September 18, 2008

There are things to really like about John McCain...

I'd recommend this, by Nibras Kazimi, What would a McCain presidency mean for the Middle East?

A McCain presidency can't be a very reassuring thing for the House of Saud. Senator McCain is probably one of a handful of Washington players that the influential former Saudi ambassador to the U.S., Prince Bandar Bin Sultan, couldn't get through to over the last two decades. The Saudis never saw the need to do that; they assumed that McCain was too anti-establishment, given his integrity-bound internal compass and natural maverick-ism, to ever make it to the highest rungs of the power game.

They may be proven wrong.

The Saudis can't rely on existing channels to McCain that he has trusted and is likely to trust, whereas even with President George W. Bush, though he may have been alerted to the idea that the Saudi regime may be a liability more than an ally, at least he could be reached and reasoned with either through his father's network, the Republican Party 'realist' foreign policy camp or the oil companies.

No such long-standing channels connect the Saudis to McCain. He is too off their navigational charts, making him too dangerous for the long-term survivability of the Saudi royals for comfort; McCain is not a card-carrying member of the "This is how it's always been, and this is how it should stay" elite--both Republican and Democrat--that's been rubbing shoulders with the Saudis for decades.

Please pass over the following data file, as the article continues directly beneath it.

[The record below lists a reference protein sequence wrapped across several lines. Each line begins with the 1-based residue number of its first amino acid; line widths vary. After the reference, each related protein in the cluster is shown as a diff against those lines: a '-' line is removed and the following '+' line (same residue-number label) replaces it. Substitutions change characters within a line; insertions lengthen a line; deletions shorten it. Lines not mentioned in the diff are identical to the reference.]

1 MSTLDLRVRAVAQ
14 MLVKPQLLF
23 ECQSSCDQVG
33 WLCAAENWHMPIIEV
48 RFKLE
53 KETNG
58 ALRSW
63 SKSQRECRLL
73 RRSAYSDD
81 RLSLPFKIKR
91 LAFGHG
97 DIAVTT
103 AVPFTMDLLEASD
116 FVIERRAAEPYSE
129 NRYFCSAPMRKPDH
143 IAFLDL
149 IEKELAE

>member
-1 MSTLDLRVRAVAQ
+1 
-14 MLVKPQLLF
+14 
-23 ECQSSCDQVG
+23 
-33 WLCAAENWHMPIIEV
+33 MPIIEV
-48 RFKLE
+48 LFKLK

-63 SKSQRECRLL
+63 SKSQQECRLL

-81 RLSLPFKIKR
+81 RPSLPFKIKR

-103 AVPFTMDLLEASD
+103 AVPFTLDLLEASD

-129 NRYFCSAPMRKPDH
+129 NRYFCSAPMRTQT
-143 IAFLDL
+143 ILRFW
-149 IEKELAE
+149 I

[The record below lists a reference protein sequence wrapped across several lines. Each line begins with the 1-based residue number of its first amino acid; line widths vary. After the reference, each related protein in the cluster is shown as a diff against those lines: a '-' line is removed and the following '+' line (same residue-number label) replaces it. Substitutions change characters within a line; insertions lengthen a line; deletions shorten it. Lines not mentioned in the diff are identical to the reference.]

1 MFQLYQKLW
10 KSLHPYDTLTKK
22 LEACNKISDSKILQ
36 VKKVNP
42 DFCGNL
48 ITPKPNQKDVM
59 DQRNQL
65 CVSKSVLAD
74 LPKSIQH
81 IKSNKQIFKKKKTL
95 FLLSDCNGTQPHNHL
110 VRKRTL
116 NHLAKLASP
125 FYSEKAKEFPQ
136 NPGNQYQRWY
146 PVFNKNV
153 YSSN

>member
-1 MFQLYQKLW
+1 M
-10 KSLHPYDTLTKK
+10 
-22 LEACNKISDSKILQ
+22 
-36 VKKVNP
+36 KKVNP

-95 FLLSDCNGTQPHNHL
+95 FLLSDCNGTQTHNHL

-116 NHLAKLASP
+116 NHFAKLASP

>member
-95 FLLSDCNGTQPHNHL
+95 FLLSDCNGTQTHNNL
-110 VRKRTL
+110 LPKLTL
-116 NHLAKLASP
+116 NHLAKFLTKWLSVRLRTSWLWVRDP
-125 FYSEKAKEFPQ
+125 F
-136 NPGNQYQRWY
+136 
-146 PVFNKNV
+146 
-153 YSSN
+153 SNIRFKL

Let's posit a hypothetical: How would America respond to another attack of the same or greater magnitude as 911, either on U.S. or European soil, and with young Saudis again being heavily involved?

With McCain as president, the White House would be ready to contemplate a future Middle East that does not include the House of Saud remaining in power. A McCain presidency would challenge the conventional status quo, pushed by the Middle Eastern-related bureaucracies at the State Department, the Pentagon and the Central Intelligence Agency, that the Saudi royals are needed to maintain stability within their country and throughout the region.

McCain would likely see the Saudi royals are part of the problem, rather than as part of the solution. Alternatively, McCain may seek to invest more heavily in Iraq, a country and a cause dear to his heart, as the new regional power, and as America's most important Muslim ally in the region...

Read on; he's got Obama figured out too...

And I'll go out on a limb and guess that President Palin will not be wildly impressed by Saudi princelings and their loot either....

Posted by John Weidner at September 18, 2008 3:39 PM
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